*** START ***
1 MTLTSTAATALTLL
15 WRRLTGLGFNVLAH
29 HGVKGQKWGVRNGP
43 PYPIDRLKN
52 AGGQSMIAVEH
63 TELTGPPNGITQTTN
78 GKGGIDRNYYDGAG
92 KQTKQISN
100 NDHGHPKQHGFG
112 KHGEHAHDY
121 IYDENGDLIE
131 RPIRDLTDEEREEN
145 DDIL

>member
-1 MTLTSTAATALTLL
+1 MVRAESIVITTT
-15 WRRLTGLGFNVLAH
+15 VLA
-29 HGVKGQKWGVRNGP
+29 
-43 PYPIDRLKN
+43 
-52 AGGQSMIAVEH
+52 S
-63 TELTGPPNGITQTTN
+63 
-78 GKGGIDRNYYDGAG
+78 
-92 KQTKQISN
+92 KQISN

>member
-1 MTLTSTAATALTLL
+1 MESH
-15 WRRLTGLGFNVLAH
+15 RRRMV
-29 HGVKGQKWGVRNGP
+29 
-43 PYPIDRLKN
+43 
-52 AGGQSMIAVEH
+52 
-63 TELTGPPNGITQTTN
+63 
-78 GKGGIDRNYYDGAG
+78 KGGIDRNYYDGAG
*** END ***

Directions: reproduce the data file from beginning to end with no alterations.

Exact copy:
1 MTLTSTAATALTLL
15 WRRLTGLGFNVLAH
29 HGVKGQKWGVRNGP
43 PYPIDRLKN
52 AGGQSMIAVEH
63 TELTGPPNGITQTTN
78 GKGGIDRNYYDGAG
92 KQTKQISN
100 NDHGHPKQHGFG
112 KHGEHAHDY
121 IYDENGDLIE
131 RPIRDLTDEEREEN
145 DDIL

>member
-1 MTLTSTAATALTLL
+1 MVRAESIVITTT
-15 WRRLTGLGFNVLAH
+15 VLA
-29 HGVKGQKWGVRNGP
+29 
-43 PYPIDRLKN
+43 
-52 AGGQSMIAVEH
+52 S
-63 TELTGPPNGITQTTN
+63 
-78 GKGGIDRNYYDGAG
+78 
-92 KQTKQISN
+92 KQISN

>member
-1 MTLTSTAATALTLL
+1 MESH
-15 WRRLTGLGFNVLAH
+15 RRRMV
-29 HGVKGQKWGVRNGP
+29 
-43 PYPIDRLKN
+43 
-52 AGGQSMIAVEH
+52 
-63 TELTGPPNGITQTTN
+63 
-78 GKGGIDRNYYDGAG
+78 KGGIDRNYYDGAG